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GROWING TOGETHER: Autumn checklist for putting yard and garden to bed

Leaves can be mulched into the lawn instead of raking. Michael Vosburg / Forum News Service1 / 6
Recently planted shrubs should be well watered before winter. Michael Vosburg / Forum News Service2 / 6
Tender perennials like Oriental lilies can be protected with leaves or straw by mid-November. Michael Vosburg / Forum News Service3 / 6
Don Kinzler, Growing Together gardening columnist. Michael Vosburg / Forum News Service4 / 6
Tree wraps applied in fall protect young trees and those with smooth bark. Michael Vosburg / Forum News Service5 / 6
“Place Packs” of rodent bait can prevent vile damage to shrubs, trees and lawns. Michael Vosburg / Forum News Service6 / 6

FARGO — You'd think gardeners who are passionate about their lawns, flowerbeds and landscapes would be weeping hysterically at season's end. But there's an unspoken gardening truth that we quietly acknowledge. We relish the growing season with gusto, but we're secretly OK with it pausing for a while.

The key word is pause, not end.

We might be resting from weeding, mulching and mowing, but our minds are already planning to make next year's tomato crop the best ever, and we need the eye-popping perennial we saw on last summer's garden tour.

To be sure yard and garden are tucked in for the winter, the following checklist will ensure nothing's forgotten.

• Any trees, shrubs or perennials that were bought but not yet planted should be installed now, instead of overwintering them in pots above ground. If a plant can't go in its permanent spot, overwinter it by sinking pot-and-all temporarily into the soil of a sheltered flowerbed or garden.

• Reduce next year's insect and disease problems by cleaning up the vegetable garden and disposing of vines of tomato, potato, squash, pumpkin, cucumber, peas and bean.

• Carefully remove seed-bearing weeds to prevent them from creating more work next year.

• Annual flowers are easier to clean up in fall instead of waiting until spring.

• Rototill or spade soil in flowerbeds and vegetable gardens. Turning the soil in fall improves the tilth of heavy clay soil and exposes insects and disease organisms to greater cold.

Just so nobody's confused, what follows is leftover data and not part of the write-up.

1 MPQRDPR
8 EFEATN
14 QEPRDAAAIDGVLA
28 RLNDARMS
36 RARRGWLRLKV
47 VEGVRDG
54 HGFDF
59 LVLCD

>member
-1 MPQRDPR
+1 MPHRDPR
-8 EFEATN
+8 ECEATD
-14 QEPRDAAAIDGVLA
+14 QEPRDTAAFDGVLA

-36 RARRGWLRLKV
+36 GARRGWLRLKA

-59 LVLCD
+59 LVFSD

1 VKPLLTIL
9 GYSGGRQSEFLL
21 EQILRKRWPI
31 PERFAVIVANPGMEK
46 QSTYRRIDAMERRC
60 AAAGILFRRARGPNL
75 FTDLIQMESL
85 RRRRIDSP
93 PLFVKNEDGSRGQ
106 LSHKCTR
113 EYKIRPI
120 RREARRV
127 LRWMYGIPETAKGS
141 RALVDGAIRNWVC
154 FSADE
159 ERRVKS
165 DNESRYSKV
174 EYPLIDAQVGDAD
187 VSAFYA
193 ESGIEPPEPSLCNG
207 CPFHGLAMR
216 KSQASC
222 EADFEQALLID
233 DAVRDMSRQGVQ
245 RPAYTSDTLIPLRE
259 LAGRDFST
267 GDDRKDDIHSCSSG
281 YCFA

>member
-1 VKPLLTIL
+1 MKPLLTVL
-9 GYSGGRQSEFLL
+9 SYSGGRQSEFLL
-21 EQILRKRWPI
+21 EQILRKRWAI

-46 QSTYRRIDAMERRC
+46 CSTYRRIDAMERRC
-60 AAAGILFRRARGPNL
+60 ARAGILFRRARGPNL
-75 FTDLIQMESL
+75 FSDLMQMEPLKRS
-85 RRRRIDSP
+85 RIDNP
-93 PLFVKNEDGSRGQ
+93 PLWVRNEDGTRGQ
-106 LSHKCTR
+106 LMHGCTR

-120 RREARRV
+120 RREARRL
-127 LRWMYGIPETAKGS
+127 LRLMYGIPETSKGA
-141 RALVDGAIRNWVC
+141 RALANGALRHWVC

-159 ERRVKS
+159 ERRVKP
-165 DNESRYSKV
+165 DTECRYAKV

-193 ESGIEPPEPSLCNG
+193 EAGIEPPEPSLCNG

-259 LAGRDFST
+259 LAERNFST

• Most perennial tops are best left intact to catch insulating winter snow. Types that should be cut back to near ground level in fall include peony, hollyhock and all disease-prone types. Also remove the tops of daylily, iris, hosta and others that turn to mush by spring.

• The lawn's final mowing height can be lowered slightly from the recommended three inches to around two or two and a half inches.

• Instead of raking leaves, they can be mowed and recycled back into the lawn, which provides nutrition, greater moisture retention and weed suppression.

• Wrap trunks of young shade trees and fruit trees to prevent animal damage and winter sunscald injury.

• Potting soil in outdoor planters and containers can be reused next spring. If a container is breakable, remove soil to avoid cracking.

• Apply rabbit repellent or circular chicken wire cages around raspberries, roses, arborvitae and other shrubs that are easily destroyed by winter feeding.

• Locate rodent repellent near voles' hiding places under decks and by outbuildings to reduce the chances of them damaging lawns under winter snow.

• Add 12 to 24 inches of leaves, straw or shredded wood mulch over and around tender perennials and roses after several killing frosts when plants are completely "hardened off" and dormant. Protective mulch keeps plants and soil comfortably frozen, insulated from extreme cold and from the damaging effects of mid-winter freezing and thawing. Covering with mulch too early can be damaging, and early to mid-November is usually about right.